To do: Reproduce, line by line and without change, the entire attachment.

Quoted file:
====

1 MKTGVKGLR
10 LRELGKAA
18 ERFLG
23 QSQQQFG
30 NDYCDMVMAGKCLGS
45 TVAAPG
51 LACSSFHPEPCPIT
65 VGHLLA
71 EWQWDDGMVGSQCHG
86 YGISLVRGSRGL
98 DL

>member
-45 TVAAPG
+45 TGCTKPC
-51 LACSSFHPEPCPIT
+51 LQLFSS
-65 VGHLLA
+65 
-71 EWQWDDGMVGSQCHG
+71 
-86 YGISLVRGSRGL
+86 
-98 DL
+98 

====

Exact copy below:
1 MKTGVKGLR
10 LRELGKAA
18 ERFLG
23 QSQQQFG
30 NDYCDMVMAGKCLGS
45 TVAAPG
51 LACSSFHPEPCPIT
65 VGHLLA
71 EWQWDDGMVGSQCHG
86 YGISLVRGSRGL
98 DL

>member
-45 TVAAPG
+45 TGCTKPC
-51 LACSSFHPEPCPIT
+51 LQLFSS
-65 VGHLLA
+65 
-71 EWQWDDGMVGSQCHG
+71 
-86 YGISLVRGSRGL
+86 
-98 DL
+98 